Printed matter

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Envelope, franked as printed matter, 1979

Printed matter (also: consignments under cruciate ligament ) should enable the mailing of printed messages, especially to dealers, for a reduced fee. The regulations about what is printed matter or, for example, what handwritten additions are allowed, changed frequently. The term “under cruciate tape” comes from the packaging used with two strips of paper or thin cardboard that cross at right angles; correspondingly “under wrapper” ( French “sous bande” ) for packaging using a single, wider strip of paper.


In the Kingdom of Westphalia , a special fee was introduced for the first time for printed, open items delivered under a cruciate ligament. From 1 ounce (41 g) to 4 ounces, double postage was payable.

The Duchy of Braunschweig charged double the postage fee for printed matter and product samples up to 8 lots. Shipments over 8 lots should be transported with the Fahrpost. There was also a filing fee . According to the law of 1833, printed matter was to be understood as all price courante , printed circulars or letters of recommendation, newspapers, pamphlets, printed announcements, individual printed sheets and printed lottery lists sent under the cruciate ligament. Samples and printed matter abroad could only be accepted at the reduced rate if there was no transit fee to be paid. In 1849 the tariff for printed matter was separated from that for product samples.

It was not until the beginning of 1822 that Prussia introduced a sheet fee for catalogs and circulars of booksellers and merchants and for unbound books for open mail. Everyone has been able to send printed matter since 1825.

Since January 1, 1861, the term “Kreuzband” (cross-tape consignments) no longer depends on the content, but rather on the type of production. On May 30, 1865, open printed cards were allowed for a fee. The North German Confederation officially called the cruciate ribbon consignments printed matter.

Since 1871, book slips could be posted for a fee for printing. In 1875, the post office allowed printed matter to be sent in open envelopes. In 1886, papers with Braille were permitted, in 1888 printed double cards with printed information on the reverse side. In 1890, printed matter in roll form was permitted. In 1898 postcards could be used if you crossed out the word postcard. In the case of printed matter cards with a reply, the reply card could also be stuck with a postage stamp. In 1907 it was allowed to send up to five words or letters for Christmas greetings etc. as good wishes for the printed matter fee. In 1910 three-part printed matter cards were added. Postcards with five words of courtesy have been recognized as printed matter since 1921. From July 1, 1922, the fee for printed matter cards was dropped, but the fee for printed matter up to 20 g. The maximum weight for undivided printed volumes was set at 2 kg on December 15, 1922. From June 1, 1924, a distinction was made between full printed matter (no subsequent change) and partial printed matter (subsequent changes to numbers and a maximum of five words). This regulation was repealed on August 1, 1927, and the maximum weight was set at 1 kg again.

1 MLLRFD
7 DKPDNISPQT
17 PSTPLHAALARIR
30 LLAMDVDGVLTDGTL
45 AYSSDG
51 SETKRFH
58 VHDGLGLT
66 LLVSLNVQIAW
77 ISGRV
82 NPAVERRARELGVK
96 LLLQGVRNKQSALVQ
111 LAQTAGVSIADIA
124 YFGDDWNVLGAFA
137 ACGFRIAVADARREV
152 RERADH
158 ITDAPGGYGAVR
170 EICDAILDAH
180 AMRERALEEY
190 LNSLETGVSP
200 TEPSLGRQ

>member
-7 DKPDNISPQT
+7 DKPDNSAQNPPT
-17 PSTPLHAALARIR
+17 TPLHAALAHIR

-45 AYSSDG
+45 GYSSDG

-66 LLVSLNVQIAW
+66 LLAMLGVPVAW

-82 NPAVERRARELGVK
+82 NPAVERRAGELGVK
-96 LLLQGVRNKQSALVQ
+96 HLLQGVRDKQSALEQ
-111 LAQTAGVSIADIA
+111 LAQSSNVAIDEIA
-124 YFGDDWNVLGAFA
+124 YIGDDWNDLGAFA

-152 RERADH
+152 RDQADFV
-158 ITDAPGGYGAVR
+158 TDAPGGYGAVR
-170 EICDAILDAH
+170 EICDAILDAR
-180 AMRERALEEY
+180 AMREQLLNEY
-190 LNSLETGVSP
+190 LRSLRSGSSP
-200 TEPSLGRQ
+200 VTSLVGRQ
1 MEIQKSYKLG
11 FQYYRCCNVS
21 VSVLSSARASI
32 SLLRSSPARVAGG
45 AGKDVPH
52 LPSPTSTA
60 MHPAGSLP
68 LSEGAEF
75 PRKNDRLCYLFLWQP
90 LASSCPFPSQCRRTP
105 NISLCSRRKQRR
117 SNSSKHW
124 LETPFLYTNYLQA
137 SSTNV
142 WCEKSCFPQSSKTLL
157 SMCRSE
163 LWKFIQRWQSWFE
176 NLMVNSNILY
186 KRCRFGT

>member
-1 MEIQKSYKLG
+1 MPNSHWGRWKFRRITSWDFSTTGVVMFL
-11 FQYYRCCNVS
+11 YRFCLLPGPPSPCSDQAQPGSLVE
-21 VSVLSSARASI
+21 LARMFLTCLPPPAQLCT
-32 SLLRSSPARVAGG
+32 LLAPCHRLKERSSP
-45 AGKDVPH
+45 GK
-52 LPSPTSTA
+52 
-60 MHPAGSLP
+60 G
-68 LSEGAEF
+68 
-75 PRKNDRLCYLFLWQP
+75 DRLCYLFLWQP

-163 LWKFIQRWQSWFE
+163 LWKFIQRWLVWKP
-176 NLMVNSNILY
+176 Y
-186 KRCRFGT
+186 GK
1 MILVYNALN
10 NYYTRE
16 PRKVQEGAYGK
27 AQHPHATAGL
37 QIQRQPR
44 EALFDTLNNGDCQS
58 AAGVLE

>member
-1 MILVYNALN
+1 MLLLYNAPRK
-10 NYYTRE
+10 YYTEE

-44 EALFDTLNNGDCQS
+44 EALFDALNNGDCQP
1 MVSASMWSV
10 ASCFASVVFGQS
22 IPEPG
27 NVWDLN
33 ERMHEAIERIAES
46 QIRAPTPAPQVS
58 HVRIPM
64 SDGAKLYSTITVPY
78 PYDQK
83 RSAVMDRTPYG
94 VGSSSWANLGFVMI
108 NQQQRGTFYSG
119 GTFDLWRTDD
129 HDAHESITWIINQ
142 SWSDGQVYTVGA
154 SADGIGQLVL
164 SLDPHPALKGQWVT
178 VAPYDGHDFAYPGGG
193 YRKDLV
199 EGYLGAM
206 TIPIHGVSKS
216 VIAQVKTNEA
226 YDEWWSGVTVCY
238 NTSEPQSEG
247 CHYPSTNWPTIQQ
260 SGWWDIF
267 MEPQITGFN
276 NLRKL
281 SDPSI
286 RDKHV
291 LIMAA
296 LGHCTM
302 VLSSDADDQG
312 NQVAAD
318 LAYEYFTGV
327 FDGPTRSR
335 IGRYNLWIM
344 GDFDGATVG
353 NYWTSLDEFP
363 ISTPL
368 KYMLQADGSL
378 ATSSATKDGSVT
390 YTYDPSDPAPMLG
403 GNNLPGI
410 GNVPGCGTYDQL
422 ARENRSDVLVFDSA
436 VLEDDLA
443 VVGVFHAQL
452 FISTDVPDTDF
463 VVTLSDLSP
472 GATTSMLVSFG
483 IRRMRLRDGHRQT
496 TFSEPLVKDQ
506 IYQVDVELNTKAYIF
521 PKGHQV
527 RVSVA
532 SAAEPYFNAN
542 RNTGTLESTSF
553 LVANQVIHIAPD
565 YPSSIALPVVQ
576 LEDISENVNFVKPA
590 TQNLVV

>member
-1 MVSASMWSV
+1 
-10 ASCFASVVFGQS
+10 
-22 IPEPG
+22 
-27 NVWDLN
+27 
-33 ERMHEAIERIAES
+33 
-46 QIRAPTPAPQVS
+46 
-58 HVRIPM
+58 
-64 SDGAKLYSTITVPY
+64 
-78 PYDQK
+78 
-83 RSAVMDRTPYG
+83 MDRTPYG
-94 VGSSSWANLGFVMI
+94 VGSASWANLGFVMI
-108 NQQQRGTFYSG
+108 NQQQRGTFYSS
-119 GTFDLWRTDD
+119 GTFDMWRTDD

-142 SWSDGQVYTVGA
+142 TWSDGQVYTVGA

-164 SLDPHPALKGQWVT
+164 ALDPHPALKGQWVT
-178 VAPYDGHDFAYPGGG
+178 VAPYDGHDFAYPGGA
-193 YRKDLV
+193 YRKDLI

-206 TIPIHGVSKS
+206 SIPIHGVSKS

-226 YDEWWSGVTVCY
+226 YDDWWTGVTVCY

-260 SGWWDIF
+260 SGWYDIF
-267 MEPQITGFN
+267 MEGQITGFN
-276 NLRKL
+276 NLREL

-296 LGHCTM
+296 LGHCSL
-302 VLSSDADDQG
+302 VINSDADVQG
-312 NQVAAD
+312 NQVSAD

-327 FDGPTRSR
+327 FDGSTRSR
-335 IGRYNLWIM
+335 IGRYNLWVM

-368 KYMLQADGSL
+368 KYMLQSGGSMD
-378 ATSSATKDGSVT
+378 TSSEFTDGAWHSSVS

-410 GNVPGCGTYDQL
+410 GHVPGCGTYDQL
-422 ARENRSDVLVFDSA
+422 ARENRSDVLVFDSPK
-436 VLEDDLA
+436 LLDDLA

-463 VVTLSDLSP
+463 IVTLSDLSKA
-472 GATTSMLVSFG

Since April 1, 1993, the printed matter has ceased to exist. The successor product of Deutsche Post was Infopost, called Dialogpost since 2016 , which was previously called Mass Print (abolished on September 1, 1993). At the same time also has letter printed matter abolished a form of printed matter, were allowed in by complicated rules individual words and letters, characters and numbers. Today, printed matter is mainly referred to as printed matter. One type of dispatch with nationwide delivery is the direct mail .

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Wiktionary: Printed matter  - explanations of meanings, word origins, synonyms, translations